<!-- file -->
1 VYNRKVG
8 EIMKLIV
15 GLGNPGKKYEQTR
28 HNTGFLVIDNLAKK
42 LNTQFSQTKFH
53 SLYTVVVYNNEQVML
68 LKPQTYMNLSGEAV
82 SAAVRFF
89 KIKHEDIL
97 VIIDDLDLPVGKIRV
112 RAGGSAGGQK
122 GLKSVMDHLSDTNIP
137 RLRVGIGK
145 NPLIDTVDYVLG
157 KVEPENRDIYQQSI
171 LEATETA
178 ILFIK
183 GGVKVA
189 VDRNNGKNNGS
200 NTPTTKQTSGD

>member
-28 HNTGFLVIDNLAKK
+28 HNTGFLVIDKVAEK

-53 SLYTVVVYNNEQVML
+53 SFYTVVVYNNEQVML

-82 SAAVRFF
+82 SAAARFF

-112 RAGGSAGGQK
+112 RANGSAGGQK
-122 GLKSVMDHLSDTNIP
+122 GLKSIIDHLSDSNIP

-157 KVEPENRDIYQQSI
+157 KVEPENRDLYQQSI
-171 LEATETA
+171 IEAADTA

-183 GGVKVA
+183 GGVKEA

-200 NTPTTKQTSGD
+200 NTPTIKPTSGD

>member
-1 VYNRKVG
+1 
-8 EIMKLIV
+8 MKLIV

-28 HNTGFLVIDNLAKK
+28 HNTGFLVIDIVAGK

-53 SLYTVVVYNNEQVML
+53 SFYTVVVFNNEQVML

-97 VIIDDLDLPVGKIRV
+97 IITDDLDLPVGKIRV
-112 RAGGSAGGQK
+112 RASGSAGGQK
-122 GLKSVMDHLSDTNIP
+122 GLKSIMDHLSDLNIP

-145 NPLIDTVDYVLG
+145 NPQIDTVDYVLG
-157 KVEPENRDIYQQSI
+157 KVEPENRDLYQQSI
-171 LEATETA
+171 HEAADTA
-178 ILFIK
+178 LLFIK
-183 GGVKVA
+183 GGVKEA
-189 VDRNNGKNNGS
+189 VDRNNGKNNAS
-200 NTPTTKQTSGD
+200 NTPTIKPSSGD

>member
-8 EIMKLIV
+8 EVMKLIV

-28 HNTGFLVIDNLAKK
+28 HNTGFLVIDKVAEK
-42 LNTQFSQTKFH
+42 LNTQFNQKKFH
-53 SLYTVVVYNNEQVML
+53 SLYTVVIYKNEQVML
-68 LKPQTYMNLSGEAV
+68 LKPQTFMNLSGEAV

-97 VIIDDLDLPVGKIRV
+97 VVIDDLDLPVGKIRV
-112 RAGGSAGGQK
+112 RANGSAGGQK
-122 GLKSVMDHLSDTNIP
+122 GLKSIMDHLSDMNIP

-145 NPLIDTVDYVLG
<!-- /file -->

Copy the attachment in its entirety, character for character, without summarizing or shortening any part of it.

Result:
1 VYNRKVG
8 EIMKLIV
15 GLGNPGKKYEQTR
28 HNTGFLVIDNLAKK
42 LNTQFSQTKFH
53 SLYTVVVYNNEQVML
68 LKPQTYMNLSGEAV
82 SAAVRFF
89 KIKHEDIL
97 VIIDDLDLPVGKIRV
112 RAGGSAGGQK
122 GLKSVMDHLSDTNIP
137 RLRVGIGK
145 NPLIDTVDYVLG
157 KVEPENRDIYQQSI
171 LEATETA
178 ILFIK
183 GGVKVA
189 VDRNNGKNNGS
200 NTPTTKQTSGD

>member
-28 HNTGFLVIDNLAKK
+28 HNTGFLVIDKVAEK

-53 SLYTVVVYNNEQVML
+53 SFYTVVVYNNEQVML

-82 SAAVRFF
+82 SAAARFF

-112 RAGGSAGGQK
+112 RANGSAGGQK
-122 GLKSVMDHLSDTNIP
+122 GLKSIIDHLSDSNIP

-157 KVEPENRDIYQQSI
+157 KVEPENRDLYQQSI
-171 LEATETA
+171 IEAADTA

-183 GGVKVA
+183 GGVKEA

-200 NTPTTKQTSGD
+200 NTPTIKPTSGD

>member
-1 VYNRKVG
+1 
-8 EIMKLIV
+8 MKLIV

-28 HNTGFLVIDNLAKK
+28 HNTGFLVIDIVAGK

-53 SLYTVVVYNNEQVML
+53 SFYTVVVFNNEQVML

-97 VIIDDLDLPVGKIRV
+97 IITDDLDLPVGKIRV
-112 RAGGSAGGQK
+112 RASGSAGGQK
-122 GLKSVMDHLSDTNIP
+122 GLKSIMDHLSDLNIP

-145 NPLIDTVDYVLG
+145 NPQIDTVDYVLG
-157 KVEPENRDIYQQSI
+157 KVEPENRDLYQQSI
-171 LEATETA
+171 HEAADTA
-178 ILFIK
+178 LLFIK
-183 GGVKVA
+183 GGVKEA
-189 VDRNNGKNNGS
+189 VDRNNGKNNAS
-200 NTPTTKQTSGD
+200 NTPTIKPSSGD

>member
-8 EIMKLIV
+8 EVMKLIV

-28 HNTGFLVIDNLAKK
+28 HNTGFLVIDKVAEK
-42 LNTQFSQTKFH
+42 LNTQFNQKKFH
-53 SLYTVVVYNNEQVML
+53 SLYTVVIYKNEQVML
-68 LKPQTYMNLSGEAV
+68 LKPQTFMNLSGEAV

-97 VIIDDLDLPVGKIRV
+97 VVIDDLDLPVGKIRV
-112 RAGGSAGGQK
+112 RANGSAGGQK
-122 GLKSVMDHLSDTNIP
+122 GLKSIMDHLSDMNIP

-145 NPLIDTVDYVLG